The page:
Salmon Tutorial

Overview of Salmon

Salmon is a bioinformatics tool designed to quantify transcript abundance from RNA-seq data. It is known for its speed and accuracy, and it stands out because it corrects for fragment GC content bias, which significantly improves the accuracy of abundance estimates and the reliability of subsequent differential expression analysis.

Salmon employs a novel dual-phase parallel inference algorithm and feature-rich bias models, combined with an ultra-fast read mapping procedure. This allows it to account for various biases that are typical in RNA-seq data, such as positional biases in coverage, sequence-specific biases at the ends of sequenced fragments, fragment-level GC bias, strand-specific protocols, and the fragment length distribution.

The tool operates in two phases: an online phase that estimates initial expression levels and model parameters, and an offline phase that refines expression estimates. This two-phase inference procedure enables Salmon to build a probabilistic model of the sequencing experiment, incorporating information beyond simple fragment-transcript compatibility.

Salmon's rich model accounts for the effects of sample-specific parameters and biases, automatically learning these in the online phase. It also estimates the conditional probability of a fragment being generated from each transcript to which it multimaps. This is assessed by a general fragment-transcript agreement model, providing considerable information beyond simple fragment-transcript compatibility.

Salmon can be run in quasi-mapping mode, where it takes as input an index of the transcriptome and a set of raw sequencing reads (i.e., unaligned reads in FASTA/Q format) and performs quantification directly without generating any intermediate alignment files. This saves considerable time and space since quasi-mapping is faster than traditional alignment.

The development and support for Salmon are openly conducted on GitHub, with additional support provided through a Google Users Group and a Gitter channel. This ensures that users have multiple avenues for having their questions answered quickly and efficiently.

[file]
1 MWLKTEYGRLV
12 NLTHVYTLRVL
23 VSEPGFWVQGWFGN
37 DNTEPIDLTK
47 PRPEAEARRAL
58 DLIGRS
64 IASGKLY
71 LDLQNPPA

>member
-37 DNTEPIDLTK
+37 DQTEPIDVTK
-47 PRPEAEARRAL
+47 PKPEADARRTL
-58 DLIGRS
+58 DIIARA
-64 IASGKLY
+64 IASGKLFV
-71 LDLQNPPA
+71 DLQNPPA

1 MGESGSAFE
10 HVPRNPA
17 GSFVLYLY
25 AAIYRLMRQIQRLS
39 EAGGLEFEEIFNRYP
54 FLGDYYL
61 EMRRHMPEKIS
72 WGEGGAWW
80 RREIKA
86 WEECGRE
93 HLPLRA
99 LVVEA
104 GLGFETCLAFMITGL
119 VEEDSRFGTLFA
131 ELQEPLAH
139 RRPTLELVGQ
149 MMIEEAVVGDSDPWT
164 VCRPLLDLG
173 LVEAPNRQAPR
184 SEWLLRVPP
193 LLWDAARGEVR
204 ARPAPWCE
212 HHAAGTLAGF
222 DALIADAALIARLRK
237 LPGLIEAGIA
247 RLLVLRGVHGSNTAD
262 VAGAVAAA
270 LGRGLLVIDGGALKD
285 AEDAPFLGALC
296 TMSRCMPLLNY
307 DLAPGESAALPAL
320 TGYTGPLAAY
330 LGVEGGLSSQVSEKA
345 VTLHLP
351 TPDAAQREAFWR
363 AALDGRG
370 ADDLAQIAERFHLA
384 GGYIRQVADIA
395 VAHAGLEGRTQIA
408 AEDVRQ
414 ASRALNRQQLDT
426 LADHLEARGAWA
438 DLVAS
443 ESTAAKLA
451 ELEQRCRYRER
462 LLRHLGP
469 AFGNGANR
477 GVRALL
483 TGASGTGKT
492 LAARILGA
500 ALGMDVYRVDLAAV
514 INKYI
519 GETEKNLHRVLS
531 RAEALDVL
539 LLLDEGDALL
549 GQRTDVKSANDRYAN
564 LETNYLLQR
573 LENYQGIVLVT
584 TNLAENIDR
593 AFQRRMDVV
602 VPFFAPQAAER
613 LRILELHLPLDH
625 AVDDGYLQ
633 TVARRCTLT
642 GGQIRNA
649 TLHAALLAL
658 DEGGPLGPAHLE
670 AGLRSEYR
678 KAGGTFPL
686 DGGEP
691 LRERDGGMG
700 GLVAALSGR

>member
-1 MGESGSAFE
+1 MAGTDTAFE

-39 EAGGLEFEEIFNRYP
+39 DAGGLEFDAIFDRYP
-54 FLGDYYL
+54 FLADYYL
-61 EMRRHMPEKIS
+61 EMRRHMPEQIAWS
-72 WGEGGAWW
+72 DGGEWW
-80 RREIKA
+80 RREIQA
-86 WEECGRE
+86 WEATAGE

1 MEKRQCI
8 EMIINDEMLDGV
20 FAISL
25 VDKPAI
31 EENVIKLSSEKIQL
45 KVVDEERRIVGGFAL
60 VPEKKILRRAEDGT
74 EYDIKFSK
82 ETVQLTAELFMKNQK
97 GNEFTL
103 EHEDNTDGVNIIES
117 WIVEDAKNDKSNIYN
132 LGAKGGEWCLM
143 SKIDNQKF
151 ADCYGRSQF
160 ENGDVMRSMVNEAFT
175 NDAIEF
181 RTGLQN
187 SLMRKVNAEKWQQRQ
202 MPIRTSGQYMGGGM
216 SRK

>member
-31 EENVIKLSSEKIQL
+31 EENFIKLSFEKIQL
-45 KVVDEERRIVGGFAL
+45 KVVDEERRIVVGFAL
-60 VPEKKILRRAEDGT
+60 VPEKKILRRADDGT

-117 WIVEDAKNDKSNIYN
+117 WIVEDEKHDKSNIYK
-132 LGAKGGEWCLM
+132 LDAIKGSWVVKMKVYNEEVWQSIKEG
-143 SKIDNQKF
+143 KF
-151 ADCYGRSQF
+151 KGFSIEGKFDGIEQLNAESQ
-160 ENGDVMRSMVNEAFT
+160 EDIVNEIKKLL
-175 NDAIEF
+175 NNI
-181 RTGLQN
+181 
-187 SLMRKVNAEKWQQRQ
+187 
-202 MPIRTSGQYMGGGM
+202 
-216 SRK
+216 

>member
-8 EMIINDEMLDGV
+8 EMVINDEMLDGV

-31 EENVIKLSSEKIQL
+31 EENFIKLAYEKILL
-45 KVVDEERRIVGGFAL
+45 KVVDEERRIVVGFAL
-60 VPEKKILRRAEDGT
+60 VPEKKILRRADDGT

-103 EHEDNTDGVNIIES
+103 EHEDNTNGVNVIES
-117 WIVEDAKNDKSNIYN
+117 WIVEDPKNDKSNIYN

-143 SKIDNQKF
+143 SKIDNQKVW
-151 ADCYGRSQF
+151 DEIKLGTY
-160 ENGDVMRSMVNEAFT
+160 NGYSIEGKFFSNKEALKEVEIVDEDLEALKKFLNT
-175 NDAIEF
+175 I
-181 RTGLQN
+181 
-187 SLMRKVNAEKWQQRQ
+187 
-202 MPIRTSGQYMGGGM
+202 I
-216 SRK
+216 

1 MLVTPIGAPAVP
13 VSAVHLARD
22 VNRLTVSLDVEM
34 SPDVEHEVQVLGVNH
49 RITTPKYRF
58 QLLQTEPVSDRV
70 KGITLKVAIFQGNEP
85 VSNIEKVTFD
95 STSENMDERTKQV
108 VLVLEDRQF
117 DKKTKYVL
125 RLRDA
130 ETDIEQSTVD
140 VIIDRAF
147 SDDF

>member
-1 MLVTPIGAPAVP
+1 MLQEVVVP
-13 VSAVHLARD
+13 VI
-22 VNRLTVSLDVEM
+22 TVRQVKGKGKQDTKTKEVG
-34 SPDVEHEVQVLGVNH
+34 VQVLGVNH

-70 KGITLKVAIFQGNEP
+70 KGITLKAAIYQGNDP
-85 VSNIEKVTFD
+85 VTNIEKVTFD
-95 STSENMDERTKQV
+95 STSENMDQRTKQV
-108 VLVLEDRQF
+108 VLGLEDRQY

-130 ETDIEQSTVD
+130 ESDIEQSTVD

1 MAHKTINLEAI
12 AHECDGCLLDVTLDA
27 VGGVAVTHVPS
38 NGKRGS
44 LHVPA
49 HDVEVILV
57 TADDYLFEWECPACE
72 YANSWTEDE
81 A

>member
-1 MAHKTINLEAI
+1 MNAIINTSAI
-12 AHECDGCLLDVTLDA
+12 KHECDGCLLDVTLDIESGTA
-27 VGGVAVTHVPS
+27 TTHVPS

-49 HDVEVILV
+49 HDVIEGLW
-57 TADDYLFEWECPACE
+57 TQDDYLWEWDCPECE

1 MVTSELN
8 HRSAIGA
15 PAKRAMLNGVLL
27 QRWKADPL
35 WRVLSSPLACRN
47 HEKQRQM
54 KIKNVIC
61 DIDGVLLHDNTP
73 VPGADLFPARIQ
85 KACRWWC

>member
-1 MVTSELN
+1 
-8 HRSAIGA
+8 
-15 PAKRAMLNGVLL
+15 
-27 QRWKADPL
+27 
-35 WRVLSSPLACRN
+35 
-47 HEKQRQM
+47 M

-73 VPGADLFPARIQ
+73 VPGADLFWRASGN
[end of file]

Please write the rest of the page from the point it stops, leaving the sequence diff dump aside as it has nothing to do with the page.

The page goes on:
Salmon's dual-phase inference algorithm and sample-specific bias models yield improved inter-replicate concordance compared to other tools like kallisto and eXpress. It also produces fewer false-positive differential expression calls in comparisons that are expected to contain few or no true differences in transcript expression. The use of Salmon's estimates for gene-level differential expression analysis leads to a decrease in the number of genes that are called as differentially expressed.

In summary, Salmon is a comprehensive tool that encompasses both alignment and quantification in a single package, providing a fast and bias-aware approach to transcript quantification.

Installation

To install Salmon, users can obtain the software from the official GitHub repository or through package managers like homebrew-science and bioconda, which simplify the installation and upgrading process. Detailed installation instructions are typically provided in the repository's README file, guiding users through the process for different operating systems.

Quick Start

Once installed, users can quickly start using Salmon by creating an index of the transcriptome and then quantifying transcript abundance from RNA-seq reads. The basic steps involve building the index with the salmon index command and then running the quantification with the salmon quant command, specifying the index and the location of the sequencing reads.

Code Examples Of Popular Commands

Here are five popular commands used with Salmon:

  1. Building the Transcriptome Index:

    salmon index -t transcripts.fa -i transcripts_index --type quasi -k 31
    

    This command creates an index of the transcriptome, which is required for quantification. The -t option specifies the transcript sequences, -i specifies the output directory for the index, --type sets the type of index, and -k sets the k-mer size used in the quasi-mapping.

  2. Quantifying Transcripts:

    salmon quant -i transcripts_index -l A -r reads.fq -o quant
    

    This command runs the quantification process using the index created earlier. The -l option specifies the library type, -r specifies the location of the reads, and -o specifies the output directory for the quantification results.

  3. Quantifying with Paired-End Reads:

    salmon quant -i transcripts_index -l A -1 reads_1.fq -2 reads_2.fq -o quant
    

    Similar to the previous command, but for paired-end reads, where -1 and -2 specify the locations of the forward and reverse reads, respectively.

  4. Using Bias Correction:

    salmon quant -i transcripts_index -l A -r reads.fq --gcBias -o quant
    

    This command includes the --gcBias flag to enable GC bias correction during quantification, which can improve the accuracy of abundance estimates.

  5. Generating Gene-Level Estimates:

    salmon quant -i transcripts_index -l A -r reads.fq -g transcripts_to_genes.txt -o quant
    

    This command uses the -g option to specify a mapping from transcripts to genes, allowing Salmon to produce gene-level abundance estimates in addition to transcript-level estimates.

These commands represent a starting point for using Salmon. Users should consult the official documentation for more advanced options and best practices tailored to their specific datasets and research questions.